March is Women’s History Month. Who is a woman in history you most admire and why?
Harriet Tubman, who is far more impressive than any sword and sorcery heroine could ever be! Not only did she escape slavery, then return to lead slaves out along the underground railroad, but during the Civil War she served as a spy, scout, and planner of Union expeditions to free entire plantations full of slaves in South Carolina.
As a woman science fiction writer, what are some of the differences women bring to science fiction writing?
Having to adapt to living life as “the alien,” or “other,” in male dominated society, women have, I think, often crafted narratives that offer morally complex portrayals of aliens, whether asking readers to look at the world through an alien’s point-of-view or raising ethical questions about how humans treat aliens (not to mention exploring the key questions: who is the alien and how do we know?). The Creature in Mary Shelley’s Frankenstein is a foundational archetype for the entire genre of science fiction due to his experience of being an outsider, his articulateness in describing it, and his desire to be accepted as human. But great twentieth century women science fiction writers put a gendered twist onto the convention: C. L. Moore in “No Woman Born,” Ursula K. Le Guin in The Left Hand of Darkness, James Tiptree, Jr. in just about everything she wrote, and Octavia Butler, whose perspective on alienness was equally shaped by her experience of being African American. Contemporary women science fiction writers continue to innovate along these lines.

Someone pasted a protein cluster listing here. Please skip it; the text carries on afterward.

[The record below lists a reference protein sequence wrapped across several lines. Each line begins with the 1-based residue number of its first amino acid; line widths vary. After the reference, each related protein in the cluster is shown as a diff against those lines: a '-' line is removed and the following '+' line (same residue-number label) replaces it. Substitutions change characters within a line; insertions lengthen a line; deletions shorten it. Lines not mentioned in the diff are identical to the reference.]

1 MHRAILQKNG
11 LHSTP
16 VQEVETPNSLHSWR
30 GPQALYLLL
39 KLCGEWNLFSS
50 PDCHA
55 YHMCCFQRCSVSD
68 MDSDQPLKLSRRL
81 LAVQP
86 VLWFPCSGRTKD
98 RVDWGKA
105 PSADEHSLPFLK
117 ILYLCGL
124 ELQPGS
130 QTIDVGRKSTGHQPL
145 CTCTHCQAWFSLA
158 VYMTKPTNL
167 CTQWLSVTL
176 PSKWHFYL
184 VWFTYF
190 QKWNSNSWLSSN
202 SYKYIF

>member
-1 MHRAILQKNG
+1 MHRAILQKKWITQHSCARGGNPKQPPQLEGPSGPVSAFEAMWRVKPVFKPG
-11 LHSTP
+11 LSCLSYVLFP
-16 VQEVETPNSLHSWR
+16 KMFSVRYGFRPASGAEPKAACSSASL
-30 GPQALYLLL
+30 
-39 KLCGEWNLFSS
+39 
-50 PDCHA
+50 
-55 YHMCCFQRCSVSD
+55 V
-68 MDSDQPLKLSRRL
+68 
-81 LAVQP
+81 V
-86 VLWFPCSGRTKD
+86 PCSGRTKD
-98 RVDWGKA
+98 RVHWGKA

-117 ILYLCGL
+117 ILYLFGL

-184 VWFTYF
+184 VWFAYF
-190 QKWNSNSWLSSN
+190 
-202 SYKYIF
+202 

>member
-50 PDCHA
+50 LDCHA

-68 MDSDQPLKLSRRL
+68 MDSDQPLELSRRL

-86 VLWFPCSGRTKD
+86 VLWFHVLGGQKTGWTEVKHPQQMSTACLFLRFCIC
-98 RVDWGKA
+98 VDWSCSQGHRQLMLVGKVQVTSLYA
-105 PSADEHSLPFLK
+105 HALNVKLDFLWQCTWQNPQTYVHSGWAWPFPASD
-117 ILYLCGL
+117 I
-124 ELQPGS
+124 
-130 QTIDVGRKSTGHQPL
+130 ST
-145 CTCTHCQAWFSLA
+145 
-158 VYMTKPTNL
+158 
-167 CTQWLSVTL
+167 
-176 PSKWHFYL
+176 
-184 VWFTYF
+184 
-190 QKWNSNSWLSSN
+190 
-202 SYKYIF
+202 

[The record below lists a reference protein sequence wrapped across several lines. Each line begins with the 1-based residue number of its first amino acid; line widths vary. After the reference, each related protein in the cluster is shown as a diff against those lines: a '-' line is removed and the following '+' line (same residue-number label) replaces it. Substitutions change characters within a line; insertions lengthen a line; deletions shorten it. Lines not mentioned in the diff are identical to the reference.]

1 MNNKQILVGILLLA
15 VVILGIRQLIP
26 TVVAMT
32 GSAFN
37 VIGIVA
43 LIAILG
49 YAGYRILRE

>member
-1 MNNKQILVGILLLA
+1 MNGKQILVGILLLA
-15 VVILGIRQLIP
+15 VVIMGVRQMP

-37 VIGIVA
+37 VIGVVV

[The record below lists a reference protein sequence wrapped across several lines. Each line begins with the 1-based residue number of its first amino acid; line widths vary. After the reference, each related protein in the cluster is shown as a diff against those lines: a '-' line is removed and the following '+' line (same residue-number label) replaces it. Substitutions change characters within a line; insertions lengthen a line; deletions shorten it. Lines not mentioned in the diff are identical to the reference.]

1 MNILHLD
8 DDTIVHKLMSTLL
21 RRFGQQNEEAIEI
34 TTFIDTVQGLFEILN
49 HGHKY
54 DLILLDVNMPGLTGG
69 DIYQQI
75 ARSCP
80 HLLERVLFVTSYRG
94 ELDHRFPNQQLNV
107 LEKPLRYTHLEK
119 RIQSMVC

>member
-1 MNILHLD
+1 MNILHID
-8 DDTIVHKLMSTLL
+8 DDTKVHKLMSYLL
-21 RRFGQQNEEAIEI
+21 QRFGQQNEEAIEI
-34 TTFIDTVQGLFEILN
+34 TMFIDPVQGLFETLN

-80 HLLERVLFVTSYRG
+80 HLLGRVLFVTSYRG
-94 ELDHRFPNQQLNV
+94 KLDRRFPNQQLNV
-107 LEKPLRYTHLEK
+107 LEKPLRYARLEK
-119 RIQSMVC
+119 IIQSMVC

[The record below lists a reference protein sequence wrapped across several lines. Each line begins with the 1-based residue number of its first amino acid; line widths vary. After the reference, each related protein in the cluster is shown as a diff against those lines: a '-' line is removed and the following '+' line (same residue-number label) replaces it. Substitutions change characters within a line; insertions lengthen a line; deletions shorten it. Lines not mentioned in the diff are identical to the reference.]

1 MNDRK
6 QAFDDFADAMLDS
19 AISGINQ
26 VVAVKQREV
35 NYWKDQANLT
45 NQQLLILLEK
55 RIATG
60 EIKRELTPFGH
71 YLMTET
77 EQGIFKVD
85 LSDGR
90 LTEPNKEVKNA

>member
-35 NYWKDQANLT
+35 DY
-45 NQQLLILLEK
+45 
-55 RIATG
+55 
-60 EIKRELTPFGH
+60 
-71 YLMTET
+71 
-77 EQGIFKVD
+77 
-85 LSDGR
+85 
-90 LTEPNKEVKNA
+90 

Who is/are your favorite author(s) and why?
Always a difficult question to answer–but I’m glad you haven’t limited me to one author! Along with the authors I just mentioned, I’ll add Jo Walton and Nicola Griffin, for their versatility (the “and now for something completely different” approach to writing the next novel or series); Elizabeth Hand, Graham Joyce, and Caitlín R. Kiernan, for their stylistic elegance and their blurring of the boundaries between “the supernatural” and the real, especially for psychologically intense human experiences. Also Gene Wolfe (the Book of the New Sun series), John Crowley (Little, Big and the new novel Ka are my favorites), and Mikhail Bulgakov (The Master and Margarita). And I’m a longtime fan of Margaret Atwood and Jeffrey Ford, who tend to view human experience from a cynical perspective, but temper it with such sly wit and black humor.